In tests demonstrating the utility of the tapes 1 through 3 as a master tape pursuant to the present invention, the master tapes were initially "saturation" recorded with an isolated pulse signal at a density of 27 flux transitions/cm, using a 12.7 micrometer gap length, 6.4 mm track width, mumetal core head (Nortronics Model DQ 11F), driven by a 1 kHz, 150 mA square-wave signal, at a tape speed of 0.75 m/s.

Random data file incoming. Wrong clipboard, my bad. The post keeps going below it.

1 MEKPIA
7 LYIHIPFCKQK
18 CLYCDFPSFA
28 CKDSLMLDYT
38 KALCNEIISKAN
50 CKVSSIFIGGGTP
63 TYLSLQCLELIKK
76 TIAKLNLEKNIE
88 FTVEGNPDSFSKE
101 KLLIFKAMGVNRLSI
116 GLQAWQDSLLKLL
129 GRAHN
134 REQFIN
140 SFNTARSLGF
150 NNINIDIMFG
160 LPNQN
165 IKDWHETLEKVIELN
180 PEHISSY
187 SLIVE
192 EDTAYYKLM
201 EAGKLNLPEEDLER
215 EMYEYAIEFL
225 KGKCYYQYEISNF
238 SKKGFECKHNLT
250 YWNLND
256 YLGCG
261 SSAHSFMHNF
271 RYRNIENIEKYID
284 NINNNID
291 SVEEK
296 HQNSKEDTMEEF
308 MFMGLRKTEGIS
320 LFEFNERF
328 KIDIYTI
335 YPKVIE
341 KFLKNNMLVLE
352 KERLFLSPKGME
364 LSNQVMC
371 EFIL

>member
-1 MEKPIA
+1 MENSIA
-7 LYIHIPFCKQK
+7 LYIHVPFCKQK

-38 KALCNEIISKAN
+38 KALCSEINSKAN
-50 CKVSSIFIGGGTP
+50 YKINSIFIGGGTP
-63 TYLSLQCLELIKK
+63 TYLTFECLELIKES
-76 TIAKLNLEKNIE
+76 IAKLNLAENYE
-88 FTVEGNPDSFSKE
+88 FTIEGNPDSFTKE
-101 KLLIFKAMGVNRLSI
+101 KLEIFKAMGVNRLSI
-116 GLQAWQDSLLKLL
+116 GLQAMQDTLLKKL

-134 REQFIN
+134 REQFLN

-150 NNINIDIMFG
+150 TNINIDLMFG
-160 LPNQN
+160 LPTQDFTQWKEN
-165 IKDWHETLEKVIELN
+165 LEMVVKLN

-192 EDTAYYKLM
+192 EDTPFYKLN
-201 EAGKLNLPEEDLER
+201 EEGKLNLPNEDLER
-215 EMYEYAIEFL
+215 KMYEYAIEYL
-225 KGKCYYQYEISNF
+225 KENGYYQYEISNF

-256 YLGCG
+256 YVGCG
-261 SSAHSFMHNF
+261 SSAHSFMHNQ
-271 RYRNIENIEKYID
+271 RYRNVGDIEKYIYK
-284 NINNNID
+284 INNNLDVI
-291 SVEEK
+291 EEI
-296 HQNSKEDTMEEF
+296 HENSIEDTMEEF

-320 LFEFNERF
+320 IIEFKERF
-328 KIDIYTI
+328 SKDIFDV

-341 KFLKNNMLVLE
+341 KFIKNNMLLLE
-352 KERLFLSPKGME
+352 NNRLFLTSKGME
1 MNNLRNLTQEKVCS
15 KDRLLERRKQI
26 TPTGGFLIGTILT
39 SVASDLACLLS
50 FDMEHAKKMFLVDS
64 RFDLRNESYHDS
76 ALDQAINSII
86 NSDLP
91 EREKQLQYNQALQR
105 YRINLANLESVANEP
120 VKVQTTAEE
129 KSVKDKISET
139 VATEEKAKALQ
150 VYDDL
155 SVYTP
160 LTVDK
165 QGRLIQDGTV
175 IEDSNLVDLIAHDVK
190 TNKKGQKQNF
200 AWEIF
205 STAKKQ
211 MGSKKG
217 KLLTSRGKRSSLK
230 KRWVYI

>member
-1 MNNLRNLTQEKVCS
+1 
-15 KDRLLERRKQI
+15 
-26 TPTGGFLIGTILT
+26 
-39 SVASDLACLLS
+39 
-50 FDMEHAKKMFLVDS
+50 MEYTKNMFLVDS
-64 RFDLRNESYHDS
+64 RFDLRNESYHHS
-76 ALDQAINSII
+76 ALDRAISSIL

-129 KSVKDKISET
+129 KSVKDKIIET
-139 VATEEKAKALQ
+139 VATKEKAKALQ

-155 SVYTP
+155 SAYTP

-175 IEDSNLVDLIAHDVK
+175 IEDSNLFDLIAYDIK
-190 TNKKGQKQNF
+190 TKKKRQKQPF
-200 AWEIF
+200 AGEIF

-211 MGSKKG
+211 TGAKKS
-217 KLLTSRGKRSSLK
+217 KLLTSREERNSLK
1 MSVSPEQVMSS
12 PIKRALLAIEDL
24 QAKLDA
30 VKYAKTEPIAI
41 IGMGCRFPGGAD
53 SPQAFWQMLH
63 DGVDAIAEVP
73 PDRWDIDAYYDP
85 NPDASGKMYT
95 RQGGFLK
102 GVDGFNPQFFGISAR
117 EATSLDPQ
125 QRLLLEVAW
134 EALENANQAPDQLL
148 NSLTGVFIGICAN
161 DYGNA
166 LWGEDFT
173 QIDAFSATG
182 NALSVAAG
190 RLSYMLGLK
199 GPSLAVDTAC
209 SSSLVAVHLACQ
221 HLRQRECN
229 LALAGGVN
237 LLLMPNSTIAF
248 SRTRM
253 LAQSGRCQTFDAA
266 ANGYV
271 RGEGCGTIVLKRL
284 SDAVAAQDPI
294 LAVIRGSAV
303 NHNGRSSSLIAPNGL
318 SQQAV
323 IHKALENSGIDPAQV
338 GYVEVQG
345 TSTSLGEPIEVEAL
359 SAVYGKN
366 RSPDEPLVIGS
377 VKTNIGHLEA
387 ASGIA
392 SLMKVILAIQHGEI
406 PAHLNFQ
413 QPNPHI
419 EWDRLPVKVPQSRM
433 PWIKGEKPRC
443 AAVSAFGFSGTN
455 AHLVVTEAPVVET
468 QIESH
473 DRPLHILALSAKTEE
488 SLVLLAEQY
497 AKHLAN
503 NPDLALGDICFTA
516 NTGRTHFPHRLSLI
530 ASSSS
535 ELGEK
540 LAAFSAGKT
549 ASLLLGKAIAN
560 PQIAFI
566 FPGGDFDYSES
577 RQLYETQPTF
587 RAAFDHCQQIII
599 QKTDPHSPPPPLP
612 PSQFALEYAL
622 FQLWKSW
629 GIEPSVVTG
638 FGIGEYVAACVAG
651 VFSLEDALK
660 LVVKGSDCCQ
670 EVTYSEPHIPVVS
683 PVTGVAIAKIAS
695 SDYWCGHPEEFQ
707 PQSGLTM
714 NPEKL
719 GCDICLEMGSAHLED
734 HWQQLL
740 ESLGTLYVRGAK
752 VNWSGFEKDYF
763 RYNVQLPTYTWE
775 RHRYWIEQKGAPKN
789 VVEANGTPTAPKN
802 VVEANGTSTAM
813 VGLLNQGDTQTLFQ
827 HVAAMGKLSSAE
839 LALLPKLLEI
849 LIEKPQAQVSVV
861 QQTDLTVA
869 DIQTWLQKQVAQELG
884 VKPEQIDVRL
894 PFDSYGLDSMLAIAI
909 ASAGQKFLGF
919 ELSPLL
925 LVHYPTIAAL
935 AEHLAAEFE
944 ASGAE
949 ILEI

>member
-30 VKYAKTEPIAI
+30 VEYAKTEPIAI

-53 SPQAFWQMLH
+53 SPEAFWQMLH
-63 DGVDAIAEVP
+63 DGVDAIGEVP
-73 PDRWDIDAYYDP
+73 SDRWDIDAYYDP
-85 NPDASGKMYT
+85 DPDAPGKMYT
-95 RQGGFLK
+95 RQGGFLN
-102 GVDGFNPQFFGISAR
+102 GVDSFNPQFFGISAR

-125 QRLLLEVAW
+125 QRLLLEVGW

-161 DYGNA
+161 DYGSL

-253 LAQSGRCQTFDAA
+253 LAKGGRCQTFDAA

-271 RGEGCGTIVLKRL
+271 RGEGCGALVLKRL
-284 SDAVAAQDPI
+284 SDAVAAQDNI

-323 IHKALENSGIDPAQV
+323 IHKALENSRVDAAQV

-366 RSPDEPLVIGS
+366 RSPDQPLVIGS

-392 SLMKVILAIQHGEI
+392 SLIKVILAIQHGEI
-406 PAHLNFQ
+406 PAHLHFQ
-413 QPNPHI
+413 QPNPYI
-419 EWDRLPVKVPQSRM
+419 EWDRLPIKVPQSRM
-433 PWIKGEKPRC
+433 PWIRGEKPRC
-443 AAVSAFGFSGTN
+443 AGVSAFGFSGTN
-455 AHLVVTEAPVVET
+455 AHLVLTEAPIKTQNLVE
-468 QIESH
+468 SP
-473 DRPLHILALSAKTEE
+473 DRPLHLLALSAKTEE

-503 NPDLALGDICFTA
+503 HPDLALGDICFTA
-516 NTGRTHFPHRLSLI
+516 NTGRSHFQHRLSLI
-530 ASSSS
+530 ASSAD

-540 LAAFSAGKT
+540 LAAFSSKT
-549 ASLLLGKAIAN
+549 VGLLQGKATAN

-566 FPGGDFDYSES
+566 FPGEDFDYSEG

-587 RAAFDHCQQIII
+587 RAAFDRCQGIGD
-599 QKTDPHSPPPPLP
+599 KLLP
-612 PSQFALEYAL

The recorded master tapes and an erased copy tape, such as one of the tapes 4 through 7 noted in the Table above, were then positioned with their magnetic coated surfaces in intimate surface contact and a uniform AC magnetic bias field was supplied along a hard-axis of magnetization of the contacted tapes. Such a hard-axis field may thus be applied perpendicular to the plane of the tapes as designated by the arrow 18 in FIG. 2 or may be applied in the plane of the tapes but perpendicular to the longitudinal direction thereof. The AC bias field was then slowly reduced to zero amplitude prior to separating the contacted tapes, thus enhancing the conditions for anhysteretic contact duplication, and assuring that the bias field had no easy-axis component. The signal amplitude of both the copy and master tapes was then tested to determine the level of signal anhysteretically induced into the copy tape and to determine the level of signal retained within the master tape after subjecting it to the hard-axis bias field. For comparison purposes, the copy tapes were subsequently re-recorded with a 1 kHz square wave signal using the same equipment and conditions previously used to record the master tape. The signal amplitude values were fairly reproducible, although some variation was found to result from differences in head-to-tape contact during recording and in tape-to-tape contact during the contact duplication process, and other variable factors. Results from a series of anhysteretic contact duplication tests using different combinations of master tape, copy tape, and hard-axis bias field, are shown in Tables 2 through 5 below. Each Table includes for each test, the easy-axis coercive force for both the master and the copy tape, the maximum bias field amplitude, the copy tape signal amplitudes, both resulting after contact duplication and as subsequently directly recorded, and the master tape signal amplitudes as initially recorded and as remaining after the application of the hard-axis bias field.